Foundation for Food & Agriculture Research awards $500,000 to USDA and $150,000 to Kansas State University
The Foundation for Food & Agriculture Research (FFAR) recently awarded a US$500,000 Rapid Outcomes from Agriculture Research (ROAR) grant to the U.S. Department of Agriculture (USDA) and a US$150,000 to Kansas State University to develop safe and rapidly deployable vaccines for African swine fever (ASF) virus, to mitigate the spread and decrease fatalities in case of an outbreak. National Pork Board and MEDIAN Diagnostics provided matching funds for US$1,000,000 and US$300,000 total investments, respectively.
“We have seen the devastating effects of ASFV in other countries, and now is the time to invest in pioneering research that will hopefully spare U.S. swine and pig producers should an outbreak occur in the United States,” said FFAR executive director, Dr. Saharah Moon Chapotin.
ASF virus is a highly contagious, fatal disease in pigs that spreads rapidly. There is no commercially available vaccine for the virus, and the threat to U.S. swine production is significant.
ASF affects pig populations in many countries globally, but has not yet impacted North America. However, if the virus reaches pigs in the United States, there would be significant economic impacts to the agriculture sector, including the commercial availability of pork products. Developing vaccines to protect swine from ASF will further protect pigs and producers across the pork supply chain and global food security.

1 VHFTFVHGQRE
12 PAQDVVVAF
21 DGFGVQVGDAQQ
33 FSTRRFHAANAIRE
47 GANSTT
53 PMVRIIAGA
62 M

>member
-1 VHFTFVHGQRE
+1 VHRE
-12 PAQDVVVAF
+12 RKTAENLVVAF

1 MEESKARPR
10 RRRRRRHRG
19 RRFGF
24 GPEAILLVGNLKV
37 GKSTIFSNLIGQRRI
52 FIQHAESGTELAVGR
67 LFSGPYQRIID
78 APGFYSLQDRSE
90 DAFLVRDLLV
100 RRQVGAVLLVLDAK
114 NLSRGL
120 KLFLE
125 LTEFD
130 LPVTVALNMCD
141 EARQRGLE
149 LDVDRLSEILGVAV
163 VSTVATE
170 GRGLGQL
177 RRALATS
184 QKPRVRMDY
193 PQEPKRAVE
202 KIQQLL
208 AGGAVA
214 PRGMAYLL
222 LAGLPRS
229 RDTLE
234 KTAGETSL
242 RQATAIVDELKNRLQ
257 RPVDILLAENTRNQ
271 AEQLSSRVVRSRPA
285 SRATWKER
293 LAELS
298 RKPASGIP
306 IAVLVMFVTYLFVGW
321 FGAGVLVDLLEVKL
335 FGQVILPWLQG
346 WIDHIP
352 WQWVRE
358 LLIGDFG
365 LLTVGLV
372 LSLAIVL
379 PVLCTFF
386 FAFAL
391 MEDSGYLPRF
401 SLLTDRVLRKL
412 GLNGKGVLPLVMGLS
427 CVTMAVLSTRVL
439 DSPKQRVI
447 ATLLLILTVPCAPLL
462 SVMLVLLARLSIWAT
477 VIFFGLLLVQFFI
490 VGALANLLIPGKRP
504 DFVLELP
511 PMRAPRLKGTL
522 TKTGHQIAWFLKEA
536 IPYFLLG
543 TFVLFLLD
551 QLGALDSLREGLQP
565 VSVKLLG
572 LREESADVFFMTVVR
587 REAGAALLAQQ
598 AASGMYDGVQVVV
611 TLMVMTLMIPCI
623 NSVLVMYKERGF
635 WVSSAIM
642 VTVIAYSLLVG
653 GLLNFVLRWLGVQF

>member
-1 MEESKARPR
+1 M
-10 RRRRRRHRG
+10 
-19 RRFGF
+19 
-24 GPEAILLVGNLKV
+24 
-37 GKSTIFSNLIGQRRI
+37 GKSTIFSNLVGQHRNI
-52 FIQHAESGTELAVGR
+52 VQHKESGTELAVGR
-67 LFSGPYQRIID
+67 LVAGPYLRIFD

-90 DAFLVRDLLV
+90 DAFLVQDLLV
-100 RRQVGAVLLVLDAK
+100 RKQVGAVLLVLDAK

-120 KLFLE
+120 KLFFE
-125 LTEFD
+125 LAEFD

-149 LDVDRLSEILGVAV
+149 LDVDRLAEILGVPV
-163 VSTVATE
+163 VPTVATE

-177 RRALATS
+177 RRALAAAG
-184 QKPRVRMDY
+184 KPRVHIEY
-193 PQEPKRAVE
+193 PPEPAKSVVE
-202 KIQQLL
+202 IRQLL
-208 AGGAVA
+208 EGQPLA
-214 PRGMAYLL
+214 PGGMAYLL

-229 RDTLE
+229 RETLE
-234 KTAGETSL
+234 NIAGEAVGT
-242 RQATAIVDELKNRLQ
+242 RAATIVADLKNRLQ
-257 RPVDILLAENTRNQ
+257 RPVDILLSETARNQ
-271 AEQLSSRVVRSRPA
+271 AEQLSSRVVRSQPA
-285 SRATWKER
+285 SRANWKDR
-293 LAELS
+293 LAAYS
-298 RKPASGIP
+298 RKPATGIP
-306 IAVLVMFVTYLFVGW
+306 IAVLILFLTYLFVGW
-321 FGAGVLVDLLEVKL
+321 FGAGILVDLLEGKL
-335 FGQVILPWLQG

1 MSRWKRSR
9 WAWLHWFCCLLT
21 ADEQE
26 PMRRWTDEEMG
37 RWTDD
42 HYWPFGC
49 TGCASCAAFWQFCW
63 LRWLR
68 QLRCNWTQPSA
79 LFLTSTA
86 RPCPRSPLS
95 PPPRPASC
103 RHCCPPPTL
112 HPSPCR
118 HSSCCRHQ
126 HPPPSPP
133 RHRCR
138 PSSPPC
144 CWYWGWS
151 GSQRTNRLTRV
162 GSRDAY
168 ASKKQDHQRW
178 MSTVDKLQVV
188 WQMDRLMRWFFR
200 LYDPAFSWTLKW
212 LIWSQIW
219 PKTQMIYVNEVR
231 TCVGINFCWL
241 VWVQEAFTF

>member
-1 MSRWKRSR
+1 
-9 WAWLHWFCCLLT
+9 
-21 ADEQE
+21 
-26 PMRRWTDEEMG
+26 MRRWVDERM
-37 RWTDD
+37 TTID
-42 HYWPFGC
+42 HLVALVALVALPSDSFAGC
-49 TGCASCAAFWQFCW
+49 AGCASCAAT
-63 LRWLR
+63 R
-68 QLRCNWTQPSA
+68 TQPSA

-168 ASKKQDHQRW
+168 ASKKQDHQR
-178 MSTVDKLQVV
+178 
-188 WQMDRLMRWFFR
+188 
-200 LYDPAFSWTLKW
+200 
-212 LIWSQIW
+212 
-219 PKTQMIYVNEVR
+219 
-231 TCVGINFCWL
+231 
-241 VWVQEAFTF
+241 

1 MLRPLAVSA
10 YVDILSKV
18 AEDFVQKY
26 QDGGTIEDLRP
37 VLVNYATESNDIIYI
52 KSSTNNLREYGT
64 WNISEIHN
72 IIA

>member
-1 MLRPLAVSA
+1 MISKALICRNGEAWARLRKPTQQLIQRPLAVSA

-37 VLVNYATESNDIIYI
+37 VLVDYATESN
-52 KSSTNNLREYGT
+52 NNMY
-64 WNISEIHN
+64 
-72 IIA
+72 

Led by Dr. Douglas Gladue and Dr. Manuel Borca, USDA researchers are identifying the viral proteins involved in immunity and infection to develop a vector-based subunit vaccine, a vaccine that includes a component of the virus to stimulate an immune response. The research team is also pinpointing serological markers, which are antibodies, that can distinguish between vaccinated and infected pigs using the modified-live vaccine candidate already developed by USDA and is in production in Vietnam.
“We now have a commercially produced live-attenuated vaccine for ASFV and funding from FFAR will allow us to identify the ASFV proteins involved in immunity to this vaccine,” said Gladue. “Funding will also help USDA researchers to identify targets for potential viral vectored, subunit or mRNA vaccines, as the ASFV proteins required for immunity are currently unknown.”
Using a distinct but complementary approach, Kansas State University scientists led by Dr. Waithaka Mwangi are using an adenovirus vector vaccine, which is a tool used to deliver target antigens to the host, and a paper-based diagnostic test that distinguishes vaccinated from infected animals.
“We are grateful to FFAR for partnering with us to advance ASFV subunit vaccine development efforts,” said Mwangi. “This is an important investment that will support a generation of new knowledge needed to develop a safe and effective counter-measure for the threat posed by the ASFV spread to the pork industry.”
Both projects involve development of appropriate diagnostic evaluations, an important complement to the vaccines. The development of a safe and effective ASF vaccine is critical for managing the disease in endemic countries and preventing future outbreaks.
FFAR’s ROAR program deploys urgent funding to support research and outreach in response to emerging or unanticipated threats to the nation’s food supply or agricultural systems.